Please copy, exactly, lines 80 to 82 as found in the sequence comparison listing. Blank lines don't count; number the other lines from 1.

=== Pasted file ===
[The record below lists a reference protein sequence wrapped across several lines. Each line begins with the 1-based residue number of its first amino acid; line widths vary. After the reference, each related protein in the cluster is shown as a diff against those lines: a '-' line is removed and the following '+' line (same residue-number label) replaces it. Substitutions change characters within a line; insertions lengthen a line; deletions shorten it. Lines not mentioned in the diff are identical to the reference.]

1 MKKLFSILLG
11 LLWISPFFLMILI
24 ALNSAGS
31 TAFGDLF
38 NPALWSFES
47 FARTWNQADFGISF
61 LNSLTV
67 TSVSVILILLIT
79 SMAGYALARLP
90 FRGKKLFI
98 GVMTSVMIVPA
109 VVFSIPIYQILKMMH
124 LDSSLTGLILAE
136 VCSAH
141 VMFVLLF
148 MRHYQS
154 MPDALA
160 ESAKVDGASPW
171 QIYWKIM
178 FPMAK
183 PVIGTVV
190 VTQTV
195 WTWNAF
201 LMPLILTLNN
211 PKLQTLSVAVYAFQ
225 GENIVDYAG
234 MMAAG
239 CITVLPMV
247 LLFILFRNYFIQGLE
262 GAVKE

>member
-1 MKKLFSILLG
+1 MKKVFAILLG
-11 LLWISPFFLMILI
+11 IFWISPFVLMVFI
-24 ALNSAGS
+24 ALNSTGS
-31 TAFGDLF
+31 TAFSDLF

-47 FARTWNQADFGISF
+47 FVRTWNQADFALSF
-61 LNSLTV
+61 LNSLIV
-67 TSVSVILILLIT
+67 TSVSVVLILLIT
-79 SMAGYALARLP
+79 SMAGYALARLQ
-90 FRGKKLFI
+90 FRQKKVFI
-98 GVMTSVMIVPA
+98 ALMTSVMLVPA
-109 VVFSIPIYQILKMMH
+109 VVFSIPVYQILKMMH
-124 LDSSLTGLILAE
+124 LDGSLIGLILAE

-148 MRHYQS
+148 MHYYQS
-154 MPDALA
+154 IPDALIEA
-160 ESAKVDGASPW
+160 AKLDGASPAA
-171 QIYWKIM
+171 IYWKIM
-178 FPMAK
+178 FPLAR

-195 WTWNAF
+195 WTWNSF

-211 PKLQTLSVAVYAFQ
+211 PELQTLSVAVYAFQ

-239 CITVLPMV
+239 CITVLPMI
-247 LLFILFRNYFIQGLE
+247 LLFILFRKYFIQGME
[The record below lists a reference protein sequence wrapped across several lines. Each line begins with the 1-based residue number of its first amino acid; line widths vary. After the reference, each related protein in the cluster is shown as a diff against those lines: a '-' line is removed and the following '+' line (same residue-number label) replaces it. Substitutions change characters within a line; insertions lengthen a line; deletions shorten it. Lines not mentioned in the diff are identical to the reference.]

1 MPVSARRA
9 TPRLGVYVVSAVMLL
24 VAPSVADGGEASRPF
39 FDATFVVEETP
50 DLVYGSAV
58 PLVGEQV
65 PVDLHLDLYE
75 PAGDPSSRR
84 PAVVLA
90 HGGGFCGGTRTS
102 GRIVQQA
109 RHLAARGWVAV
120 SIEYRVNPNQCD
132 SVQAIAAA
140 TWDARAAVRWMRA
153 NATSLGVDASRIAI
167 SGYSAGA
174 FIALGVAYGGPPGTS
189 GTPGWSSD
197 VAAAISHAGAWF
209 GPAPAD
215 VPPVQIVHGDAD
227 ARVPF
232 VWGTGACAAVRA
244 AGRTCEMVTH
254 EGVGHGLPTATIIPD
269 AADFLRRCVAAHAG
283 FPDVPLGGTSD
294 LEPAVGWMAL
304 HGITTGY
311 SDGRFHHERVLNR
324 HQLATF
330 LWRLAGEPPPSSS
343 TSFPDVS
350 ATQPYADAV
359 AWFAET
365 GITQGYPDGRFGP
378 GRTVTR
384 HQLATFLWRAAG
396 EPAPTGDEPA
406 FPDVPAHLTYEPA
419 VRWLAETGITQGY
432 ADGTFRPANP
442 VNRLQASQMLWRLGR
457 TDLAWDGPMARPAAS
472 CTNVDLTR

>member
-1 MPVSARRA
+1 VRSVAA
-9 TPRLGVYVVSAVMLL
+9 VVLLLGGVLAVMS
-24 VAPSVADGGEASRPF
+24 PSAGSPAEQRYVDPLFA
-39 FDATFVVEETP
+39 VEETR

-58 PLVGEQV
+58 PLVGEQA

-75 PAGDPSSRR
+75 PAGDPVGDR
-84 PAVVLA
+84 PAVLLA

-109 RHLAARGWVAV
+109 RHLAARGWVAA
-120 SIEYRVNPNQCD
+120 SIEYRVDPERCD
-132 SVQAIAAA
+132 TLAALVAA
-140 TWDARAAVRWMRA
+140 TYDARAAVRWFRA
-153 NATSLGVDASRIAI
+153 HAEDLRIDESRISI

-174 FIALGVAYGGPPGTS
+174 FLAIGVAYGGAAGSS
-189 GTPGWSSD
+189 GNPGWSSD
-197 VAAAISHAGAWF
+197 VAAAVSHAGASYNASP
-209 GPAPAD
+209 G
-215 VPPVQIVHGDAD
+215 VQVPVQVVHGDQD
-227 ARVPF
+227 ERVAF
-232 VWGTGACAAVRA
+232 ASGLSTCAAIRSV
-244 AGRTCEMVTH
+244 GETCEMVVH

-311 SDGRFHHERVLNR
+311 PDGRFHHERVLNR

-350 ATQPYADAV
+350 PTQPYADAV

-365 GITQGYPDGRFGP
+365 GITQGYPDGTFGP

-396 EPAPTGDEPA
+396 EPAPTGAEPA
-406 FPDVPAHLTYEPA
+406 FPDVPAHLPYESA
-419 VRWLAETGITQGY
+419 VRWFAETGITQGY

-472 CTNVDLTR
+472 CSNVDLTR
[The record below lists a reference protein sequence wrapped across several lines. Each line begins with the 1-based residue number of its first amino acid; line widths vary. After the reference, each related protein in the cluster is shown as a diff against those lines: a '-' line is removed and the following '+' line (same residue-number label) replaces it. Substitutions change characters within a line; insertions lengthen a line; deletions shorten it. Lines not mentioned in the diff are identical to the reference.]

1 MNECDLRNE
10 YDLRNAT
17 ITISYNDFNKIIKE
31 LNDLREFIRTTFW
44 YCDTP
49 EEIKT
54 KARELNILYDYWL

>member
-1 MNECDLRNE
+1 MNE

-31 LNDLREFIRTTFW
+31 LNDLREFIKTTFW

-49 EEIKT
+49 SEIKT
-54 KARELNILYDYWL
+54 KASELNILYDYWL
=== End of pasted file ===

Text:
50 DLVYGSAV
58 PLVGEQV
65 PVDLHLDLYE